It was not demographics alone but also the quality of political leadership that made the difference. Tunku Abdul Rahman and Mohamad Mahathir were no saints, they were Malay nationalists and made unjust anti-Chinese concessions to Malay demands (Bhumiputhra mumbo-jumbo for example), but they were not innate racists. Many of Lanka’s first and second line leaders were cast in a lesser mould – JR, SWRD, Rajapakse, Cyril Mathew and Gotha, to name but a few. (Tamil chauvinist leaders did not hold state power so they are not of comparable importance). The ways of Lee Kwan Yue next door was no doubt a restraining example on the Malay political leadership. One would have expected the tolerance and broadmindedness of Gandhi and Nehru to rub-off on Ceylon/Lanka; but palpably it did not!
A better polity
Lanka is predominantly Buddhist, so is Burma. Both, at this point in time, are flashpoints of extremism incited by monks. Does this bear a deep relationship to religion, like the connection which Catholicism, in league with a craving for Inca gold and the delectable bliss of that other sport which so popularised syphilis in Europe, bore to the Spanish conquest of South America? I think not, because today’s Buddhist extremists are bogus; the Catholic missionaries and monks of yore were deadly serious about their theological stuff. Since it is so fake, today’s Buddhist extremists will win no converts, they can only stir a political can of worms.
Apart from demography and leadership, there are some four or five other reasons why Malaysia is more stable and therefore ethnic relations less disorderly. (Of course there are shared downside habits, for example the Malays are lazy buggers, like the folks at home). Malaysia’s nominal per capita GDP is $10,000 and the state of public finances is better; a broader and better administered tax regimen ensures that deficits and debt are better managed than Lanka. Hence the state spends more on education and health as a percentage of GDP. There is corruption, but my impression is that it is not as widespread, and more important, it does not reach as far up as in Lanka. The public service functions better; perhaps the neighbouring sterling Singapore public service is an exemplar. There is political stability in Malaysia; Rajapakse seems entrenched, but in truth he is an Ozymandias with feet of clay. Democracy seems secure in Malaysia, brazen election rigging is absent and 18A style power grabs have never been contemplated. People, and crucially the government, have respect for law, order and the judiciary. To encapsulate all this in one phrase: The Malaysian state is not a sick institution, nor are people degraded by ethnic conflict.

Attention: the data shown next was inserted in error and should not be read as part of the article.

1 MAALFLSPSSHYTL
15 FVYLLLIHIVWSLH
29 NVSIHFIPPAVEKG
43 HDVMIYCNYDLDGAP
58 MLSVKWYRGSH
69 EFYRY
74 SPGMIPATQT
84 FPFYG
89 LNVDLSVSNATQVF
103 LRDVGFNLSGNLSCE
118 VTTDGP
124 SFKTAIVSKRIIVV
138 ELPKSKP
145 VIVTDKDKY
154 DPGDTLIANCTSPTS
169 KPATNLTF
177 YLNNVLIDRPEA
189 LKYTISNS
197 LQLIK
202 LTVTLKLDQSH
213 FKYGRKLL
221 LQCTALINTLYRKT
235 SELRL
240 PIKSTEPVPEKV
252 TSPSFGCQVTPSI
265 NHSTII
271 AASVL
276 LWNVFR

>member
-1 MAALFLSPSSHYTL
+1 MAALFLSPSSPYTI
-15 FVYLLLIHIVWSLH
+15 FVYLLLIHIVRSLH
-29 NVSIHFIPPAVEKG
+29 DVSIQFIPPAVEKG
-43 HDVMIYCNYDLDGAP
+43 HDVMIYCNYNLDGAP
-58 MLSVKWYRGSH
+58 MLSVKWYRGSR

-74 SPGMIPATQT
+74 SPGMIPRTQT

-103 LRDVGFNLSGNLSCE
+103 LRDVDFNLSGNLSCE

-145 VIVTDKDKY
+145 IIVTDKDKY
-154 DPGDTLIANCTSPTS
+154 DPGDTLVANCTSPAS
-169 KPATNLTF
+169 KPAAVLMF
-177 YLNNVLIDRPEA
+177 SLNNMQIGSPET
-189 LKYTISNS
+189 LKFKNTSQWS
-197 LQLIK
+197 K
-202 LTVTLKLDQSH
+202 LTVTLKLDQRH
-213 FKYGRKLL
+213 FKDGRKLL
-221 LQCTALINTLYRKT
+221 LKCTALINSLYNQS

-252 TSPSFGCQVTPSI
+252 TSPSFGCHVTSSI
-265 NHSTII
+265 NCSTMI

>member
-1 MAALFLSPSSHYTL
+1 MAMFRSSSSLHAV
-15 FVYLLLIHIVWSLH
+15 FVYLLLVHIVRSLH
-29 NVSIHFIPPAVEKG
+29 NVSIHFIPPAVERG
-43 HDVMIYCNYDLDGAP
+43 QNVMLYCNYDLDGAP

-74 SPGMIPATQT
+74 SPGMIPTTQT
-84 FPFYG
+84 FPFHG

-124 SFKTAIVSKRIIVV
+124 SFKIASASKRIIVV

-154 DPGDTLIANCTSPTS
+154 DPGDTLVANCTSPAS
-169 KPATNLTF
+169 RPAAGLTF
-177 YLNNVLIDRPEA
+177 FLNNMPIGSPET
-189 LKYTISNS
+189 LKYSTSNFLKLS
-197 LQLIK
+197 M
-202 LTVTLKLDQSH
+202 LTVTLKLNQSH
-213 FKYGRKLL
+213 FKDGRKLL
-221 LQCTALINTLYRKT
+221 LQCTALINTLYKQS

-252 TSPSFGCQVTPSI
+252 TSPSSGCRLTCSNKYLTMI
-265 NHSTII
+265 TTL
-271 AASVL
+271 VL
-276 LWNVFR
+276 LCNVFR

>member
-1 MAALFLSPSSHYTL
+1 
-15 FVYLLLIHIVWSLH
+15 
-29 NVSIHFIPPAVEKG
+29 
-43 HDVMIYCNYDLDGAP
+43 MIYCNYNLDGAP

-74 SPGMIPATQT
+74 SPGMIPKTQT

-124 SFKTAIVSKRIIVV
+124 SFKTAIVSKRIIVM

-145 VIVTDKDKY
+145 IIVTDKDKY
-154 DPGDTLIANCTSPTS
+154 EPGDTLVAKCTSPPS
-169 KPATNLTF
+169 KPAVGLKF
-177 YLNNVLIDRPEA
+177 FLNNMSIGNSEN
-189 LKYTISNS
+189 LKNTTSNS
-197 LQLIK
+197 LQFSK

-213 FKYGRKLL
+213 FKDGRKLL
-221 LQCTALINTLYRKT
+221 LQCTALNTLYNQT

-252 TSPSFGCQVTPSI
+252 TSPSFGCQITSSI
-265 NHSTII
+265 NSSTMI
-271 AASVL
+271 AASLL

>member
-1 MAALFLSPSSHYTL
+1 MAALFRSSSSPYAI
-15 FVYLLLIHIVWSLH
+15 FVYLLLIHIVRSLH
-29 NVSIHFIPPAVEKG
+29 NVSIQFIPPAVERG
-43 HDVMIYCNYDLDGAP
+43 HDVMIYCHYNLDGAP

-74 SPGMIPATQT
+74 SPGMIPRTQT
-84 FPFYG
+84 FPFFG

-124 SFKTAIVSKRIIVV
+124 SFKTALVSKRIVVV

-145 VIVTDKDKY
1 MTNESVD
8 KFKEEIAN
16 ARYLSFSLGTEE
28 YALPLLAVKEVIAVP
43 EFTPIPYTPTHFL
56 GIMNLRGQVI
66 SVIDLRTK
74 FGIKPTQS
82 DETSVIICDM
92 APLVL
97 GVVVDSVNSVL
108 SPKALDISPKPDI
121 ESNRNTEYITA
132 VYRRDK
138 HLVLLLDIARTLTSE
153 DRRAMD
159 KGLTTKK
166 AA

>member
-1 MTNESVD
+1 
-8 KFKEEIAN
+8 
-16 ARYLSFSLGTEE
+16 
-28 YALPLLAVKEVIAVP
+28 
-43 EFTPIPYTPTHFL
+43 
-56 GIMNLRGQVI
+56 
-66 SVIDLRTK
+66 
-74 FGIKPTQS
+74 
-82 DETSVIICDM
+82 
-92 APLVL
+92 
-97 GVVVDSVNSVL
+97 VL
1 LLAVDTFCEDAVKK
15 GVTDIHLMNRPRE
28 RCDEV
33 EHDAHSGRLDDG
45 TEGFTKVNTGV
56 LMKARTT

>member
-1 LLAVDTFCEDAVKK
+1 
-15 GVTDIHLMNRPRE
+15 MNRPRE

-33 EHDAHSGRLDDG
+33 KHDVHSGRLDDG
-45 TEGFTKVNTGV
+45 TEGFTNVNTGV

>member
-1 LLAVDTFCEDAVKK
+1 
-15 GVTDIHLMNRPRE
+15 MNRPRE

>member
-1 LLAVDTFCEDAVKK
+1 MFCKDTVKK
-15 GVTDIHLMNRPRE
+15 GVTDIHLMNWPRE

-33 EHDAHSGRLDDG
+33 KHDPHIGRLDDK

Let me conclude with a little matter that says a lot in more ways than one. Services in Malacca are much better regulated than in Lanka, an example is the ubiquitous tricycle rickshaw. The price per hour is forty Ringgits (1 Malaysian Ringgit = 41 Sri Lanka rupees) and none of the ragged looking band of peddlers attempt to cheat customers, locals or tourists. A four hour day on average, of admittedly back breaking work, earns a living wage (Rs. 6560 a day). I was impressed not only by the superior income and living standards of the lowest rungs of the working class, but also by the proper regulation of services.